Bob Owens

The saddest truth in politics is that people get the leaders they deserve

A library for troubled times

Written By: Bob - Jan• 10•13

Over the course of the last few months I’ve been busy educating myself when I’m not busy behind a keyboard.

I’ve read and re-read David Hackett Fischer’s brilliant Paul Revere’s Ride. Fischer’s Washington’s Crossing is cued up in my Kindle, just as soon as I finish up John West’s Fry the Brain: The Art of Urban Sniping and Its Role in Modern Guerrilla Warfare. To those books, I’ve added a deck of Victor Aguilar’s Sniper Flash Cards, which I picked up in hopes that they might help me figure out how to quickly estimate range using a mil-dot scope a little bit better.

If it sounds like an eclectic mix of colonial American history and tactical marksmanship… well, it is. But it helps me to know who we are when considering the steps that may one day prove necessary to recapture our liberties.

Towards that end, I’m in the process of cobbling together an Amazon.com wishlist that I’ve decided to call A Library for Troubled Times, which consists of books I’d like to add to my personal collection. Some are concerned with our colonial history and the revolutionary spirit and zeal which founded this nation, while others are much more current in nature, dealing with tactical and strategic issues which, quite frankly, have stumped the best minds the American military have been able to educate for a half century.

I’d argue that if tough times are indeed ahead, it would behoove us all to learn more about who we are, and what we may need to be. Create libraries of your own, and devour them. Our Founding Fathers were not born with wisdom, but thirsted for it with a zeal not often found today. Seek knowledge. The human mind is the sharpest weapon of all, and what we must have to recapture this nation from those who would turn us into just another memory.

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Update: I shared the above wish list hoping that folks might find these suggestings worth reading, but they now seem to have disappeared. I don’t claim to be the most savvy Amazon user by a long shot. Any idea what happened to them all? I’ve put some more books in there to see if they get lost again. Weird.

I’ll try to replicate the list here as best I can, but I know I’m missing some (and may have added one or two I didn’t have before).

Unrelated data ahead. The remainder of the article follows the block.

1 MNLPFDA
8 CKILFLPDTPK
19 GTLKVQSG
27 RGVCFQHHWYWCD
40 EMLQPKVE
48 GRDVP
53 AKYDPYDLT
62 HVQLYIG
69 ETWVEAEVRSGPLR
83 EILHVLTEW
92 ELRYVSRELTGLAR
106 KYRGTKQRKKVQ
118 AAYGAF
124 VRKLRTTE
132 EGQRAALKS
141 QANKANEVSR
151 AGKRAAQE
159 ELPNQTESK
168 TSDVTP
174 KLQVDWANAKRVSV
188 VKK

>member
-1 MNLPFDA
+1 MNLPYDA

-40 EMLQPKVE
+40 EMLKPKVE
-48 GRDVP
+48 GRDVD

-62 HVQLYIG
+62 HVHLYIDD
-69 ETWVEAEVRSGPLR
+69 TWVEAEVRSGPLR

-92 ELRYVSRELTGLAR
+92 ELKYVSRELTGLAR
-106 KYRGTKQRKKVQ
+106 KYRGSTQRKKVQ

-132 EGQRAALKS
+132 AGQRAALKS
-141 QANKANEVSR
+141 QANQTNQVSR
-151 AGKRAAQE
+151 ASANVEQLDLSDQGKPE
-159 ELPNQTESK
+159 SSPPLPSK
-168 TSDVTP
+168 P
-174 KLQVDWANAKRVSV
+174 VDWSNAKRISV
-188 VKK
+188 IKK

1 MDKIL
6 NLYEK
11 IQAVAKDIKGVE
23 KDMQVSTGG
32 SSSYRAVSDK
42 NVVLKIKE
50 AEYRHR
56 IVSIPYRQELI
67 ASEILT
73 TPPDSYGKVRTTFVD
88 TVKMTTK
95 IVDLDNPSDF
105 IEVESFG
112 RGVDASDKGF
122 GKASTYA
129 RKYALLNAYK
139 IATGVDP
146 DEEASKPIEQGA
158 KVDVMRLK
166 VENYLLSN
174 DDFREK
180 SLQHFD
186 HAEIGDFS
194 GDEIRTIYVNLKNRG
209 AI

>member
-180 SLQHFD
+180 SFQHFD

1776: The Illustrated Edition by David G. McCullough

Liberty and Freedom: A Visual History of America’s Founding Ideas (America: A Cultural History) by David Hackett Fischer

Lexington and Concord: The Beginning of the War of the American Revolution by Arthur Bernon Tourtellot

Almost A Miracle: The American Victory in the War of Independence by John E. Ferling

American Insurgents, American Patriots: The Revolution of the People by T. H. Breen

Total Resistance by H. Von Dach

War of the Flea: The Classic Study of Guerrilla Warfare by Robert Taber

Phantom Soldier: The Enemy’s Answer to U.S. Firepower by H. John Poole, Mike Leahy and William S. Lind

The Tiger’s Way: A U.S. Private’s Best Chance for Survival by H. John Poole

Militant Tricks: Battlefield Ruses of the Islamic Insurgent by H. John Poole

Counterinsurgency Warfare: Theory and Practice (PSI Classics of the Counterinsurgency Era) by David Galula

Learning to Eat Soup with a Knife: Counterinsurgency Lessons from Malaya and Vietnam by John A. Nagl and Peter J. Schoomaker

The Accidental Guerrilla: Fighting Small Wars in the Midst of a Big One by David Kilcullen

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8 Comments

  1. M. says:

    I looked at your collection. I like it. You might also be interested in “Resistance to Tyranny: A Primer” by Joseph P. Martino. It doesn’t go in depth, but it does give you a primer and points you in the right direction.

  2. Cole says:

    It’s a wishlist. So people can purchase items on it and Amazon sends them to you as gifts. Look for the option to view purchased items and you’ll see all the ones listed in the article update. Maybe someone bought them for you. Maybe someone bought them for you thinking they were buying for themselves as an accident. Maybe Amazon counted readers buying the books for themselves as purchased for your wishlist. Maybe Amazon is just broken.

    • Cole says:

      Or it could put them in the purchased section automatically if you previously bought the books through Amazon. The minute you add them Amazon counts them as purchased. Not sure.

  3. Honeybadger says:

    Fry the Brain is an excellent read for the sniper community. Also the writings by Grossman, On Combat and On Killing. Both are required reading at West Point for a very good reason.

  4. Bill says:

    Wishlist is showing up fine here. I purchased “Fry the Brain” and am 7 chapters in. Very interesting stuff. Michael Yon is also pointing out a few interesting things on his online Mag. Such as “Mud”. (Yes, it really is that fascinating.)

  5. Karl says:

    Click my link to go to Ushanka.us where I list the top books I’ve read on Communism. These books are great if you want to know what their next step(s) are. NOTHING has been a surprise to me!

    Karl

  6. John Jacobs says:

    The Minimanual of the Urban Guerrilla is a classic text, as well as Che Guevara’s work on guerrilla warfare. Like them or not, best to learn from the greatest practitioners of the art form…

  7. todd says:

    I would suggest “A RIFLEMAN WENT TO WAR” by H.MacBride. A fantastic accouxnt of a WW1 sniper who loved his job.